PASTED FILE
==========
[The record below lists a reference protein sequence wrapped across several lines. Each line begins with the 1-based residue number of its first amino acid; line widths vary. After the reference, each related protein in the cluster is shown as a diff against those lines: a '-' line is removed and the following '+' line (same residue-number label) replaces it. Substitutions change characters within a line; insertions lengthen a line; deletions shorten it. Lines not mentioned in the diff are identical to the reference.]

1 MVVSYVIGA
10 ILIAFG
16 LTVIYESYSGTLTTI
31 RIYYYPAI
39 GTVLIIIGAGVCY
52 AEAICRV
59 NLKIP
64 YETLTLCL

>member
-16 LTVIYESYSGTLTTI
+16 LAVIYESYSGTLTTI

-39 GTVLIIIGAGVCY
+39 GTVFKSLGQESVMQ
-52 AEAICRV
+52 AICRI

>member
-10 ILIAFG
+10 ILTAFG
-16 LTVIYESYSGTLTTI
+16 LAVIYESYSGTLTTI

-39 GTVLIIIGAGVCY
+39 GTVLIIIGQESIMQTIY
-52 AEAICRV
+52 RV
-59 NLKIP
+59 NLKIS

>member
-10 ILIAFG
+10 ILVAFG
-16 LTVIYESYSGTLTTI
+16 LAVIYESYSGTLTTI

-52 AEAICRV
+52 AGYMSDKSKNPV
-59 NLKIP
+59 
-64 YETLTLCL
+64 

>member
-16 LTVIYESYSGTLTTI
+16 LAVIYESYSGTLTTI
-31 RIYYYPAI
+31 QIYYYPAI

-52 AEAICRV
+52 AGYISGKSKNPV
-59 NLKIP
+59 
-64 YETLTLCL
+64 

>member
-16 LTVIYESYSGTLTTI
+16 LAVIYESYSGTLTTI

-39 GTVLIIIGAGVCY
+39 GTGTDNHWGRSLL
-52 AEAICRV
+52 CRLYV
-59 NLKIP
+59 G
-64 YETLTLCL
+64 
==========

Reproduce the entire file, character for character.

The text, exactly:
[The record below lists a reference protein sequence wrapped across several lines. Each line begins with the 1-based residue number of its first amino acid; line widths vary. After the reference, each related protein in the cluster is shown as a diff against those lines: a '-' line is removed and the following '+' line (same residue-number label) replaces it. Substitutions change characters within a line; insertions lengthen a line; deletions shorten it. Lines not mentioned in the diff are identical to the reference.]

1 MVVSYVIGA
10 ILIAFG
16 LTVIYESYSGTLTTI
31 RIYYYPAI
39 GTVLIIIGAGVCY
52 AEAICRV
59 NLKIP
64 YETLTLCL

>member
-16 LTVIYESYSGTLTTI
+16 LAVIYESYSGTLTTI

-39 GTVLIIIGAGVCY
+39 GTVFKSLGQESVMQ
-52 AEAICRV
+52 AICRI

>member
-10 ILIAFG
+10 ILTAFG
-16 LTVIYESYSGTLTTI
+16 LAVIYESYSGTLTTI

-39 GTVLIIIGAGVCY
+39 GTVLIIIGQESIMQTIY
-52 AEAICRV
+52 RV
-59 NLKIP
+59 NLKIS

>member
-10 ILIAFG
+10 ILVAFG
-16 LTVIYESYSGTLTTI
+16 LAVIYESYSGTLTTI

-52 AEAICRV
+52 AGYMSDKSKNPV
-59 NLKIP
+59 
-64 YETLTLCL
+64 

>member
-16 LTVIYESYSGTLTTI
+16 LAVIYESYSGTLTTI
-31 RIYYYPAI
+31 QIYYYPAI

-52 AEAICRV
+52 AGYISGKSKNPV
-59 NLKIP
+59 
-64 YETLTLCL
+64 

>member
-16 LTVIYESYSGTLTTI
+16 LAVIYESYSGTLTTI

-39 GTVLIIIGAGVCY
+39 GTGTDNHWGRSLL
-52 AEAICRV
+52 CRLYV
-59 NLKIP
+59 G
-64 YETLTLCL
+64 